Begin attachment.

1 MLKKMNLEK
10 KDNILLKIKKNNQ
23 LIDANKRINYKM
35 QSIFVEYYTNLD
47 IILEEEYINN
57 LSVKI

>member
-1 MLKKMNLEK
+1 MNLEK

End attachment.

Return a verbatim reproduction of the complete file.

1 MLKKMNLEK
10 KDNILLKIKKNNQ
23 LIDANKRINYKM
35 QSIFVEYYTNLD
47 IILEEEYINN
57 LSVKI

>member
-1 MLKKMNLEK
+1 MNLEK